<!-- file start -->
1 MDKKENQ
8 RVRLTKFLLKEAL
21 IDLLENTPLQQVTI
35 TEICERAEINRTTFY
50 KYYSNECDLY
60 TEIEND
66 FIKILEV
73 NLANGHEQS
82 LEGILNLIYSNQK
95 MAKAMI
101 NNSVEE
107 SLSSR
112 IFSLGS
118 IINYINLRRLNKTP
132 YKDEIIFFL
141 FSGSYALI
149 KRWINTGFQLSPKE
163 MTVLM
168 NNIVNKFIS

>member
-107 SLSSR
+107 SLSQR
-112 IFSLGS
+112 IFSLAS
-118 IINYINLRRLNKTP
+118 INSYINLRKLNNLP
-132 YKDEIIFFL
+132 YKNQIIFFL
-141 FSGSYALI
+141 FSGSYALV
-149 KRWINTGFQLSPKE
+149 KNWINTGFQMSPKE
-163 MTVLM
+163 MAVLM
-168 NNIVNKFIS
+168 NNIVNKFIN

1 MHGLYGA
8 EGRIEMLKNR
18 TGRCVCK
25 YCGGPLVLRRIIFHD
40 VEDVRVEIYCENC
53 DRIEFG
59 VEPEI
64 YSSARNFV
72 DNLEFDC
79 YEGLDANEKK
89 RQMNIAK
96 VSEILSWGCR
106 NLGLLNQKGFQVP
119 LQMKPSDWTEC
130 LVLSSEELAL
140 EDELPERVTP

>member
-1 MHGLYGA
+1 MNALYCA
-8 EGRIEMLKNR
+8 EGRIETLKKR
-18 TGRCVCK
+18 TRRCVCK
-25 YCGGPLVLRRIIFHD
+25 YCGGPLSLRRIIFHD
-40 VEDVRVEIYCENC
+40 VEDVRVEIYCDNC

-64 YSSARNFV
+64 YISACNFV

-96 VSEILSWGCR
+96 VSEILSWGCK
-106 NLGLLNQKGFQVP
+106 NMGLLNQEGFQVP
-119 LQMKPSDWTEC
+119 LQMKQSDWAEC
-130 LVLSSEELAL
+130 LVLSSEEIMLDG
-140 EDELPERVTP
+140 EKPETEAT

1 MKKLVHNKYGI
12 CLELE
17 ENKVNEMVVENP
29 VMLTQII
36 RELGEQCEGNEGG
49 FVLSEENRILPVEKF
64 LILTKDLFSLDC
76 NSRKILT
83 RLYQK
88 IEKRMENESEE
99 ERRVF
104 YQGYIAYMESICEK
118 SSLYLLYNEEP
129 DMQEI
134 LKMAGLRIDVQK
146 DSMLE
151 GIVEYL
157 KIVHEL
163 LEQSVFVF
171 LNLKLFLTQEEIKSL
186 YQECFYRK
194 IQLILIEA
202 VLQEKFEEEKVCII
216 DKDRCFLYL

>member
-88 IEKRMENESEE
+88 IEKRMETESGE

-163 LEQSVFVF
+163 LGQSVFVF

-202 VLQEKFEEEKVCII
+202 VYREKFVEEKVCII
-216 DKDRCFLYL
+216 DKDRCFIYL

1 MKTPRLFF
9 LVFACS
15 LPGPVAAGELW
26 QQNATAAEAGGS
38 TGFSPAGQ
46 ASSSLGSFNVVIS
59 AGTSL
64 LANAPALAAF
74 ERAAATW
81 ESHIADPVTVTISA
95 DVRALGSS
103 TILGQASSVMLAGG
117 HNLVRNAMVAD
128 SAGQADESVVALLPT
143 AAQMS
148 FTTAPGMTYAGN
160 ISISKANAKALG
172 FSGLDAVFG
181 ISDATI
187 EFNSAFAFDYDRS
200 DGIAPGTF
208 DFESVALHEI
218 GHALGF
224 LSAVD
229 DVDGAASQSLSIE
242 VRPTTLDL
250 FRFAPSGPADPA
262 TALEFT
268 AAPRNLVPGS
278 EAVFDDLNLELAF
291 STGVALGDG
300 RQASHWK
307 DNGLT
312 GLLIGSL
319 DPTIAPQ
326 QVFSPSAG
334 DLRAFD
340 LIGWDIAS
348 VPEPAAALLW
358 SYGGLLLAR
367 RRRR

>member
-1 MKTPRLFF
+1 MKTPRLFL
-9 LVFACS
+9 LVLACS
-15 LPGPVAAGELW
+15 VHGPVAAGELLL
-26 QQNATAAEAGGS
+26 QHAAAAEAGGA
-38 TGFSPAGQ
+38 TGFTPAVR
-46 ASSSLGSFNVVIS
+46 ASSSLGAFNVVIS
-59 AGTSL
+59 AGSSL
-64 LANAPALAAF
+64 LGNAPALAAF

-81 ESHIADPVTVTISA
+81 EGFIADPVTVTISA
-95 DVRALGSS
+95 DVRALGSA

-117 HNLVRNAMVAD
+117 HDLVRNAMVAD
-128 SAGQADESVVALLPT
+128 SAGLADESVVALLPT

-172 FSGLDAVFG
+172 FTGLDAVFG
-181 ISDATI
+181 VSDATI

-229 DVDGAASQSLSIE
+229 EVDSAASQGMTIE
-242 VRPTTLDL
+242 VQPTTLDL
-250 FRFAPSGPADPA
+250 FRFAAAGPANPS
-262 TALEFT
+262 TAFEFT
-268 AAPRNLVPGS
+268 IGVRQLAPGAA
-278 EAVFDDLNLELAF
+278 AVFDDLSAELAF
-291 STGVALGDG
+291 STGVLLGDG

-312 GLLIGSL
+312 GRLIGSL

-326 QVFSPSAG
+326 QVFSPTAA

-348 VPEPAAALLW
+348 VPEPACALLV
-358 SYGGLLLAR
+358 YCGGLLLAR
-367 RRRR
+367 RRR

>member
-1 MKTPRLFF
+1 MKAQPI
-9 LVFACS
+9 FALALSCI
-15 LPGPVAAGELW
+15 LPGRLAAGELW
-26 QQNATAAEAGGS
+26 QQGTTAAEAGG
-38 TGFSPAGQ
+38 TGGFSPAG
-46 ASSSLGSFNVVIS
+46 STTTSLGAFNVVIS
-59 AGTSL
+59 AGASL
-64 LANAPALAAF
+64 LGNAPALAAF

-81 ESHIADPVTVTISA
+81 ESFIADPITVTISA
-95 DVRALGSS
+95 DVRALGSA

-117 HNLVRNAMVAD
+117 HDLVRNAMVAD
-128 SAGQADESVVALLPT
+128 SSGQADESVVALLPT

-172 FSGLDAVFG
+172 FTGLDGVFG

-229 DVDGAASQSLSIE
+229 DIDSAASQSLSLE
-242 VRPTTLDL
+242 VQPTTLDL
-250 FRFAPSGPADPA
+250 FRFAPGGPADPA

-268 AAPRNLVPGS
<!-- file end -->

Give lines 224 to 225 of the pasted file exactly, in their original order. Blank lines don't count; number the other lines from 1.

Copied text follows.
-117 HNLVRNAMVAD
+117 HDLVRNAMVAD